How to Make Your Dog Happy and Not Depressed

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The title of this article might sound a little exaggerated. But really, how to make your dog happy and avoid depression is something that deserves the attention of all canine guardians.

If we get down to brass tacks, the truth is, our dogs are animals living in captivity. For many dogs, it’s a life of absolute luxury, but it’s still captivity.

I know this fact might peeve some people off. And no, I’m not some nutty PETA person looking to abolish pet guardianship – what a dull and awful world that would be!

Stick with me, and you’ll see how this all ties together with your dog’s happiness.

Sure our canine friends are domesticated, and of all the animal-human relationships we have made, the canine-human one is the most unique.

And it is for this very reason that we should (as far as possible) be paying particular attention to meeting the needs and wants of our dogs.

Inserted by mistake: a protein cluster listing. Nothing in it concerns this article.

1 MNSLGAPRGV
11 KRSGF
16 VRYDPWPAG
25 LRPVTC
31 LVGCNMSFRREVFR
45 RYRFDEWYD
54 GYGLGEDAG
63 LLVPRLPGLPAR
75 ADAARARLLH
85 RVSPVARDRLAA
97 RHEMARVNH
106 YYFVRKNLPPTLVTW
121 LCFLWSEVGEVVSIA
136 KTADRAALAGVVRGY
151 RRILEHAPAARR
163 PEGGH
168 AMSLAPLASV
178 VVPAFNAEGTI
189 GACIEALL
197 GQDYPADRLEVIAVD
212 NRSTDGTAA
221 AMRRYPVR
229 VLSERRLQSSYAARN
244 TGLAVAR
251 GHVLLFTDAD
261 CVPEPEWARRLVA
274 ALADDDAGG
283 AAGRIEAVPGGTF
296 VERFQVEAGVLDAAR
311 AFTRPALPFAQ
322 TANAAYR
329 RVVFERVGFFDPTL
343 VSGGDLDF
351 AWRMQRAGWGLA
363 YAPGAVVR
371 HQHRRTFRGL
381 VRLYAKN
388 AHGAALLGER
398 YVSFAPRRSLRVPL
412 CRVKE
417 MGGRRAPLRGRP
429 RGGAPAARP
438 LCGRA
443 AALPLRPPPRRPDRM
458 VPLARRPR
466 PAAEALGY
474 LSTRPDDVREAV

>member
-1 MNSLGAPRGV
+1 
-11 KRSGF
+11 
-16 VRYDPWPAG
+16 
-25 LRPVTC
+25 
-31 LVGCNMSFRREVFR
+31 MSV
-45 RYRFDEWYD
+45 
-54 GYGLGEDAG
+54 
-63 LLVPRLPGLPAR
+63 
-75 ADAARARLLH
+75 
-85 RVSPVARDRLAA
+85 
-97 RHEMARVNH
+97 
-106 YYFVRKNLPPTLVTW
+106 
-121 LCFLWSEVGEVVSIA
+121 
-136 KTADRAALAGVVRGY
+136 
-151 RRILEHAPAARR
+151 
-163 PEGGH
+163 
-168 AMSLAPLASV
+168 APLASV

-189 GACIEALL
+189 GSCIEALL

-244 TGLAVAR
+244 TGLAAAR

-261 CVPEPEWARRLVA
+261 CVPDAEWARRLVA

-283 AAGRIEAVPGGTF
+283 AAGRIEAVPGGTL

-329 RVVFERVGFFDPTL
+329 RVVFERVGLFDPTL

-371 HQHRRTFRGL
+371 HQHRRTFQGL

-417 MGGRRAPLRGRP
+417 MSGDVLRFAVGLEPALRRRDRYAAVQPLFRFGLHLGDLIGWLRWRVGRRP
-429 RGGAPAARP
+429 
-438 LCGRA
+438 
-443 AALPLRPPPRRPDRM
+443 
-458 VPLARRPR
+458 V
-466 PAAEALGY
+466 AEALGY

And considering the extraordinary relationship we share with dogs and how much joy they bring us – we owe them as much.

How to Make Your Dog Happy and Not Depressed

What Does Dog Enrichment Mean?

It is our responsibility as canine guardians to allow our dogs to enrich their lives.

But what does dog enrichment mean?

In a word, enrichment is the broad term that covers the needs and wants of our dogs.

Enrichment for dogs means they can seek stimulation that has an objective and triggers results.

Essentially this is fixed in their innate behavior. And facilitating these actions provides our dogs with the opportunity to meet their needs and wants through enrichment.

To understand what dog enrichment means in real terms, let’s think for a moment about how free-roaming dogs live.

Free-roaming dogs roam, hunt, scavenge, play, mate, chew, and bark to their heart’s content.

Albeit their lives are far from the luxury of their home-dwelling cousins, they spend their days meeting their wants and needs as they arise.